THREE TIMELESS TRUTHS
As a result, the Chinese worldview can be distilled into three perpetual yet shape-shifting and interrelated truths:
1. A fatalistic, cyclical view of time and space characterized by meticulous interconnectivity of things big and small
The Chinese excel at logic and linear reasoning. Verbal refinement, in their view, is a lovely asset but not an invaluable one. As such, the Chinese government is populated by a vast legion of statistically obsessed technocratic engineers who have orchestrated — in a step-by-step, top-down manner — a prodigious reformation of the country's transportation, energy, distribution, and housing infrastructure. China, assuming bugs — political or otherwise — have been purged from the system, is a well-oiled, glorious machine. As Miguel Patricio, Asia's chief of beer giant Anheuser-Busch InBev, puts it, "The Chinese Communist Party, on its better days, is a ruthlessly efficient corporation."
The impulse to study, diagram, and prognosticate societal — and cosmological — design is ancient. The Yi Jing, or Book of Changes, is one of the oldest of the Chinese classical texts. It contains an intricate divination system, the ba gua, comprising four masculine (yang) and four feminine (yin) elements that can be combined into sixty-four hexagrams that progress cyclically, shifting from yin to yang and back again. It explains everything from the stars in the sky to the sand by the sea and is instrumental in promoting alignment between heaven and Earth. The earliest version of the text, written on bamboo slips, dates to the latter half of the Warring States period (mid-fourth- to early-third-century B.C.E.) and manifests itself today in predictive readings of all sorts: palmistry, phrenology, feng shui, numerology, and astrology. It explains why the Chinese people, despite the opportunities created by economic development, remain fatalistic, eager to manage destiny but not to challenge their place on Earth.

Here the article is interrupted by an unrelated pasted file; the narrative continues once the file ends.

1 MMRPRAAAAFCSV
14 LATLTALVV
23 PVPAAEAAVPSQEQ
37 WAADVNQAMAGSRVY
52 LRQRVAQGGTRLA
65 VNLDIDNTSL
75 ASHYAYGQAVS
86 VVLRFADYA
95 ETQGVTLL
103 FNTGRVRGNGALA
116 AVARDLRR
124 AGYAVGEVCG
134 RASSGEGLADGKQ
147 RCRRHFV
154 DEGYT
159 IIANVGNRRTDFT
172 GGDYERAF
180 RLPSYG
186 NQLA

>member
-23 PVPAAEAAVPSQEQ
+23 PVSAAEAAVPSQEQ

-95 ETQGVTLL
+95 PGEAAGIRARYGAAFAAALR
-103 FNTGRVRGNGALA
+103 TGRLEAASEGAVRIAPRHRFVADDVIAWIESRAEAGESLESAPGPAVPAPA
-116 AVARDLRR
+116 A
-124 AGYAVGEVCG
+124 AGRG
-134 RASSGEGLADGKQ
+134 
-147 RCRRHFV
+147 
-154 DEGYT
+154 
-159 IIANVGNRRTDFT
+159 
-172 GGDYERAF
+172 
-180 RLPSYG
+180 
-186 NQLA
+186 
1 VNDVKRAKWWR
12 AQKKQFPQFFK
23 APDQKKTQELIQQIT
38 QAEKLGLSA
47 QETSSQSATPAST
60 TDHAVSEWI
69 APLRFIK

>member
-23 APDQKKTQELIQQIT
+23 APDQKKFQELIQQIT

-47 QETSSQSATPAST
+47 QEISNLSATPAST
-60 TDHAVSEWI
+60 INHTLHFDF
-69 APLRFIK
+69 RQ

Critically, the Book of Changes centers on the dynamic balance of opposites, the evolution of events as a process and acceptance of the inevitability of change. Even today, the Chinese worldview shuns absolutes of any kind — legal, moral, psychological, economic. Happiness, and success, can occur only when an individual achieves harmony with the surrounding world, which is composed of many variables and few constants. Change, and the wisdom to adapt to its inevitability, is one of the enduring hallmarks of Chinese identity.
2. A morally relativistic universe in which the only absolute evil is chaos and the only good is stability, a platform on which progress is constructed So the world is ever changing, sharpening an insecure, and pervasive, self-protective instinct. The challenge of balancing opposites, let alone aligning heaven and Earth (that is, cosmological and secular laws) is monumental. In this context, China has always struggled to adapt to the elements. Historically, a sub-optimal crop could result in millions of deaths. Every year, the Yellow River burst its banks, often flooding broad swathes of countryside. Earthquakes — omens of celestial displeasure — strike frequently, with pitiless wrath. After the 2008 Sichuan earthquake, a disaster that killed more than 80,000, a shell-shocked nation grieved for seven days — television stations broadcast only in black and white — and then picked itself up and proceeded with the business of preparing for the Beijing Olympics, as if calamity were an inevitable fact of life.
Excerpted from What Chinese Want by Tom Doctoroff. Copyright © 2012 Tom Doctoroff. Excerpted by permission of St. Martin's Press.